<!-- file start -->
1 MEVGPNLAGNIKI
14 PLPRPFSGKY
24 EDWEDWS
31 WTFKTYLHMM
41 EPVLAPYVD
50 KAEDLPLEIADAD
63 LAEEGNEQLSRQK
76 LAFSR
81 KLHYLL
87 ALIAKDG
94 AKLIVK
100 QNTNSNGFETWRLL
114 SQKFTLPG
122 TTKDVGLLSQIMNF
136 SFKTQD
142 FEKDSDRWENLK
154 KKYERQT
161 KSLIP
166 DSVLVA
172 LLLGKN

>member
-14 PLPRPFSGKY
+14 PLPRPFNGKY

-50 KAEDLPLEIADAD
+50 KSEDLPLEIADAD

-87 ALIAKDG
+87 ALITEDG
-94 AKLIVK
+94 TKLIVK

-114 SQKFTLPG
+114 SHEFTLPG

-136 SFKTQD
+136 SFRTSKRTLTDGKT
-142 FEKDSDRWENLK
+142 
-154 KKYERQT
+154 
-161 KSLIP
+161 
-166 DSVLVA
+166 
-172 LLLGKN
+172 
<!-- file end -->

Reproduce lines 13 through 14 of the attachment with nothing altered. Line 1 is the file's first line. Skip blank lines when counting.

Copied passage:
114 SQKFTLPG
122 TTKDVGLLSQIMNF